Without a belief in some sort of lowbrow-highbrow spectrum of aesthetics, there is no corresponding justification of a spectrum of media consumption habits. Imagine two alien civilizations, both at roughly our own stage of civilization, both with humanity’s innate drive to consume artificial experiences and narratives. One is a culture that scoffs at the notion of Art. The other is aesthetically sensitive and even judgmental. Which weathers the storm of the encroaching supersensorium, with its hyper-addictive superstimuli? When the eleven hours a day becomes thirteen, becomes fifteen? A belief in an aesthetic spectrum may be all that keeps a civilization from disappearing up its own brainstem.
In a world of infinite experience, it is the aesthete who is safest, not the ascetic. Abstinence will not work. The only cure for too much fiction is good fiction. Artful fictions are, by their very nature, rare and difficult to produce. In turn, their rarity justifies their existence and promotion. It’s difficult to overeat on caviar alone.
This is because entertainment is Lamarckian in its representation of the world—it produces copies of copies of copies, until the image blurs. The artificial dreams we crave to prevent overfitting become themselves overfitted, self-similar, too stereotyped and wooden to accomplish their purpose. Schlock. While unable to fulfill their function, just like the empty calories of candy, they still satisfy the underlying drive. On the opposite end of the spectrum, the works that we consider artful, if successful, contain a shocking realness; they return to the well of the world. Perhaps this is why, in a recent interview in The New Yorker, Knausgaard declared that “The duty of literature is to fight fiction.”
Artful narratives almost always have both a freshness and innate ambiguity; they represent while at the same time avoid overfitting via stereotype. A nudge in one direction and they can veer to kitsch, a nudge in another and they become experimental and unduly alienating. They exist in an uncanny valley of familiarity—the world of Art is like a dream that some higher being, more aesthetically sensitive, more empathetic, more intelligent, is having. And by extension, we are having. Existing at such points of criticality, it is these kinds of artificial dreams that are the most advanced, efficient, and rewarding.
Entertainment, etymologically speaking, means “to maintain, to keep someone in a certain frame of mind.” Art, however, changes us. Who hasn’t felt what the French call frisson at the reading of a book, or the watching of a movie? William James called it the same “oceanic feeling” produced by religion. While the empty calories of Entertainment fill our senses, Art expands us. Which is why Art is so often accompanied by the feeling of transcendence, of the sublime. We all know the feeling—it is the warping of the foundations of our experience as we are internally rearranged by the hand of the artist, as if they have reached inside our heads, elbow deep, and, on finding that knot at the center of all brains, yanked us into some new unexplored part of our consciousness.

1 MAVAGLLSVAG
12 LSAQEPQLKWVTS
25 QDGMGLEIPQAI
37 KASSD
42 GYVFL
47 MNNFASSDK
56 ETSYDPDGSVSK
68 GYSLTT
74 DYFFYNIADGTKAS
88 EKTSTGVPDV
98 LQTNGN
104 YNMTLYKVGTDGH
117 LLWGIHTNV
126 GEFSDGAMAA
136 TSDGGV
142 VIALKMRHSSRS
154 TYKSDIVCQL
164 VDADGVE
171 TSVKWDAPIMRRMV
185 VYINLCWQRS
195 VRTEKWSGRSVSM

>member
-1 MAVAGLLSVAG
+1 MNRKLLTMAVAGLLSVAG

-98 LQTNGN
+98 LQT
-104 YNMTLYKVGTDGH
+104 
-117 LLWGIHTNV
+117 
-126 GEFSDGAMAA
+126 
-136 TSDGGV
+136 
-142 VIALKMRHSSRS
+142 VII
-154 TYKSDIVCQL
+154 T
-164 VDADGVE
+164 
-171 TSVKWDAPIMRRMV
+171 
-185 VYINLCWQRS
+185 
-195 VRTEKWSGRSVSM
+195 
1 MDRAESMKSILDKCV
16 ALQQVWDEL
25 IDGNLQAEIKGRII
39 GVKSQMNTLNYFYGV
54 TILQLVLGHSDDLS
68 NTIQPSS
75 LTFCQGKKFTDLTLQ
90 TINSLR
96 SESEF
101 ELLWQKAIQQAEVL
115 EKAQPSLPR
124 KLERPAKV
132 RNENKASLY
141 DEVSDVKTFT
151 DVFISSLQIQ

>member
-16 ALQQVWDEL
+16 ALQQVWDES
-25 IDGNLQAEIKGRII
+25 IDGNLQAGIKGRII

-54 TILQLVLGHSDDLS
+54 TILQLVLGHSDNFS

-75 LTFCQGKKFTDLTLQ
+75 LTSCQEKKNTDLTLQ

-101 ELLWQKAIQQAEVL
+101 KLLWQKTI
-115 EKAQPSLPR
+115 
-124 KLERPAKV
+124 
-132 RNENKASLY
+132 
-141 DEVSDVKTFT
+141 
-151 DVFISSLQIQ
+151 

An explicit argument for the necessity of an aesthetic spectrum is anathema to many. It’s easy to attack as moralizing, quixotic, and elitist. But what’s essential for people to understand is that only by upholding Art can we champion the consumption of Art. Which is so desperately needed because only Art is the counterforce judo for Entertainment’s stranglehold in our stone-age brains. And as the latter force gets stronger, we need the former more and more. So in your own habits of consumption, hold on to Art. It will deliver you through this century.
Contemporary Christians, and Evangelicals especially, would do well to think more seriously about the role of Art in their life. Paul summons all of us:
Finally, brothers, whatever is true, whatever is honorable, whatever is just, whatever is pure, whatever is lovely, whatever is commendable, if there is any excellence, if there is anything worthy of praise, think about these things.Philippians 4:8
Whatever is lovely, true, praiseworthy. Does the content you put before yourself and your family help cultivate a love of what is good, true, and beautiful? Perhaps the movie or TV-show doesn’t have any sex scenes, doesn’t have any profanity, maybe it even has a “positive message” about it–but is it discipling you and your loved ones to become more absorbed into the supersensorium? This doesn’t mean that Art cannot be entertaining. Sitting and reading The Hobbit together is very entertaining while also cultivating something noble within us; watching Pixar’s Up or Inside Out is easily enjoyable and transformative. But watching Cars 3, compilations of “fail” videos, or reading a trashy romance novel is merely attention grabbing. They are hollow experiences that do not enrich our lives, but leave us inert, blinking, unthinking.
In David Foster Wallace’s utterly bleak 1996 novel, Infinite Jest, a movie (Infinite Jest) is created that is so entertaining and so captivating that whoever starts watching it will continue to watch the film until they die. It is deployed by a group of terrorists seeking to destabilize the government. Throughout the book, the film is referred to as “the Entertainment.” Wallace’s story is a nihilistic exaggeration of our own exploitability, our primal craving to be stimulated with entertainment, even if we realize that it is gently and comfortably ruining us. Neil Postman, in Amusing Ourselves to Death, reflected that in the competing dystopian futures of 1984 and Brave New World, Huxley was closer to the mark. We are not as controlled by fear and power as much as we are controlled by pleasure and stimulation.